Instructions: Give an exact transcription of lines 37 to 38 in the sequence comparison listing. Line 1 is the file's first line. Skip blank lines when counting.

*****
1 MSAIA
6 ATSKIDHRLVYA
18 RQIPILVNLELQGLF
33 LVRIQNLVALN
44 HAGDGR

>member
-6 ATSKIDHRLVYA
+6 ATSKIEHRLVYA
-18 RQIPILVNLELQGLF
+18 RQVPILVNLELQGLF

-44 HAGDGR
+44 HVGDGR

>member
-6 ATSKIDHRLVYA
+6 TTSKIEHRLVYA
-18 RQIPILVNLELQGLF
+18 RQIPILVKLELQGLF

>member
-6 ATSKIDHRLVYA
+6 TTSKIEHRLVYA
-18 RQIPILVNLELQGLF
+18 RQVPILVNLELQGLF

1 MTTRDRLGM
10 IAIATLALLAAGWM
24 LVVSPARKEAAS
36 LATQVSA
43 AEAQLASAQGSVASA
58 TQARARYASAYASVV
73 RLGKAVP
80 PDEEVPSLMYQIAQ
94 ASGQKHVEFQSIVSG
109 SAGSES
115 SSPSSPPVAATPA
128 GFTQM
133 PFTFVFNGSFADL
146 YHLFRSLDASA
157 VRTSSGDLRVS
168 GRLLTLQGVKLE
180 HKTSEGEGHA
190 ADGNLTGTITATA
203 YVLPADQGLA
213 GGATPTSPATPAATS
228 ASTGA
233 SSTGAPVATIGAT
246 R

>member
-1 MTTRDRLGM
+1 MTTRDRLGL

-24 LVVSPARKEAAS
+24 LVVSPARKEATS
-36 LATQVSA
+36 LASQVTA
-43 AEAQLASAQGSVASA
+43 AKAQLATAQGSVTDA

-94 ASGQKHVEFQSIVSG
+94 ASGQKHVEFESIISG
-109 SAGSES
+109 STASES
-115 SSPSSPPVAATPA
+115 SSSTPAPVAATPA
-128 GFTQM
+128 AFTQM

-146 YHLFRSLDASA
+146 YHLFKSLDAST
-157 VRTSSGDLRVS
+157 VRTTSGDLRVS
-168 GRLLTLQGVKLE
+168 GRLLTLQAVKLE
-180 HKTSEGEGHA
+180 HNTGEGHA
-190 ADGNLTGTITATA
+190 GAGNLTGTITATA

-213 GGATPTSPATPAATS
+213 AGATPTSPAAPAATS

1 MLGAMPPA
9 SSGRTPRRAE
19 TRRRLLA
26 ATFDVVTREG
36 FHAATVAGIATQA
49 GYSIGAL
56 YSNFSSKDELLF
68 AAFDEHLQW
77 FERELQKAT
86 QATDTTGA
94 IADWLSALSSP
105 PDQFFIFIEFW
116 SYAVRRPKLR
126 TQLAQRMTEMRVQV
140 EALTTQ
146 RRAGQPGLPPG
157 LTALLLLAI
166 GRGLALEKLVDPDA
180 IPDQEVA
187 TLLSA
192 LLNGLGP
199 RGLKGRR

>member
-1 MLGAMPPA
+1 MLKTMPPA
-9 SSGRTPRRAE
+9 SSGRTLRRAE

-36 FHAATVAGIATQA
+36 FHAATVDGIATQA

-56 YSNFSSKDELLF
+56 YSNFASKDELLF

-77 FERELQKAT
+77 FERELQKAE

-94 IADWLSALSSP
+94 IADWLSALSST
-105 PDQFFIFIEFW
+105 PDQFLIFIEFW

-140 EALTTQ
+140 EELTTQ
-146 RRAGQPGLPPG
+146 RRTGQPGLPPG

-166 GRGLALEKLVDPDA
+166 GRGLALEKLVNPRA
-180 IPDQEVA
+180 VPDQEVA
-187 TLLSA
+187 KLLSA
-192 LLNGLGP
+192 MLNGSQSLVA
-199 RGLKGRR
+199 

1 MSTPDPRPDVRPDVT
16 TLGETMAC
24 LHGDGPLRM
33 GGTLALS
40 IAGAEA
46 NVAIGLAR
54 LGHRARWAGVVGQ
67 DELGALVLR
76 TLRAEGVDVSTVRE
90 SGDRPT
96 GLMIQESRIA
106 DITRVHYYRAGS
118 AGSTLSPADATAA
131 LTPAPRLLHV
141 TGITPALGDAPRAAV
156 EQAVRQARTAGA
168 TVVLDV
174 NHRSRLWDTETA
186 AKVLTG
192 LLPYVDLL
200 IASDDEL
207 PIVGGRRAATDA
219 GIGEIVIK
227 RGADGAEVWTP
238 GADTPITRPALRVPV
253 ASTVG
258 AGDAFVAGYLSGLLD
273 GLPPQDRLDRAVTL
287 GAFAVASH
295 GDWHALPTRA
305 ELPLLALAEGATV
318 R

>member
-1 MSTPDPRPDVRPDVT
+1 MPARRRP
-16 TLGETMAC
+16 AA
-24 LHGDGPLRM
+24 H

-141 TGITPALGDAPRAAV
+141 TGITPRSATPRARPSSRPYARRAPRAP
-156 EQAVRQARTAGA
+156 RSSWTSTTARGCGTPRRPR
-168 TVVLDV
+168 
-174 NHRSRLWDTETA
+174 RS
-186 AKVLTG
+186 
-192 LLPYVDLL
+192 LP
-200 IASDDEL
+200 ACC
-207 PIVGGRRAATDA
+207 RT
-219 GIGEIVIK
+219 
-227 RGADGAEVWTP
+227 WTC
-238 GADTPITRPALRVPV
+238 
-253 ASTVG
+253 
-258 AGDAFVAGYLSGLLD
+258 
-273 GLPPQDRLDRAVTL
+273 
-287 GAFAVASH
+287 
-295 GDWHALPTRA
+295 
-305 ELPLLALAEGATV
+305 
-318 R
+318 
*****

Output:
157 VRTSSGDLRVS
168 GRLLTLQGVKLE